- François-Xavier Branthôme
- Consumption , 2020 WPTC congress
This dossier is one of the articles which were originally to be published in the "Processed Tomatoes 2020 Yearbook", which all attendees in the World Congress of Industrial Tomatoes would have received free of charge upon their arrival in San Juan, Argentina.
A slight return to form in 2018/2019...
In an article published in early January on our Tomato News website, detailing the potential development of the consumption of tomato products in India, we highlighted the difficulties of substituting the products of our industry for raw tomatoes in regions where "fresh" consumption is historically and culturally part of local culinary habits. Even when exceptional increases in prices on the fresh market largely justify the use of tomato products, also promoted by public authorities, and even when nutritional, taste and health qualities are widely recognized and promoted, there remains a strong reluctance on behalf of consumers to recognize the equivalence of these modes of consumption in practical terms and to change ingrained habits.
The long-term mission and foundational work undertaken and maintained by many national processing and distribution industries are coming up against the volatility of fashions and are being confronted with apprehensions complacently relayed by the media. The “processing tomato” sector suffers from the imposed prohibition preventing it from effectively and properly capitalizing on health benefits recognized by the scientific community – but not by law-makers – or on the simple natural features of products that have often undergone very little processing. The result is stuttering, hesitant growth, increasingly exposed to the changing concerns of consumers of the new generations X, Y or Z, who are more fond of variety, originality, low environmental impact, freshness and image than of the beneficial antioxidant effects of lycopene...
Today, unlike its cousin the potato, the processing tomato is struggling to gain fans. Paradoxically, according to reports from a number of experts, “growing demand for processed foods, increasing consumer inclination towards vegetarian food and snacks, an expanding food retail industry along with the improving global potato crop over the years, are key factors contributing to the high CAGR of the processing potato market during the forecast period. […] According to the current analysis, the global potato processing market was valued at USD 24.83 billion in 2018 and is expected to reach USD 37.41 billion by year 2026, at a CAGR of 5.2%. The global potato-based consumption is going up due to heavy demand from end-consumers across the globe due to the ease of meal preparations with processed potatoes. […] Potato is considered to be the most favorite food in the diets of various countries. […] Easy availability and low prices drive the demand for this root vegetable. China, Russia, India, and the U.S. are the largest producers and consumers of potatoes and potato-based products, according to the FAO. Europe is the largest per capita consumer of potato products, followed by Asia, North America and Latin America.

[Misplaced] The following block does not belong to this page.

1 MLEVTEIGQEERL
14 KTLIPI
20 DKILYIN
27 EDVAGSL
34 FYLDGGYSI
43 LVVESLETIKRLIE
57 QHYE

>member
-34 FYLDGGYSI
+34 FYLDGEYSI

[…] Despite the favorable growth scenario, seasonal fluctuations in production in key producing countries, volatility of input prices, and health issues associated with the over-consumption of processed potato foods pose a significant challenge to the growth of this market.”
In light of the driving forces of consumption described in this report on potato products, the processed tomato has serious advantages that are likely to broaden its popularity among consumers. Constantly looking to the future after several years of crisis marked by growth that experts have at best described as soft, products of this worldwide industry ended 2018/2019 on a rather encouraging note.
Based on a slight increase in the overall demand for tomato products, expressed in a clear rise in world exports in this sector (see our article on Trends in the World Paste Trade in 2018/2019), consumption of tomato-based products (expressed in raw tomato equivalent) reportedly increased, according to estimates gathered during the latest study commissioned by the World Processing Tomato Council, by around 4% in 2018/2019 compared to the average level of the three previous marketing years. The intensification of trade, observable in particular in the canned tomatoes sector, but also measurable in that of pastes and sauces, has been accompanied by a greater volume of processed raw materials used in export shipments: over the last full marketing year, supply flows from the major processing regions involved the equivalent of approximately 27.3 million metric tonnes (mT) of raw tomatoes, just over 1% more than the three previous years (26.97 million mT). At the same time, overall exports of tomato products, which for the past four years only absorbed just under 69% of the quantities processed annually, attracted in 2018/2019 the equivalent of 78% of the tonnage processed during the season, which is a sign of a closer match between the sector's activity and worldwide demand, and the indication of an increased use of inventories still stocked in factory warehouses in order to satisfy it.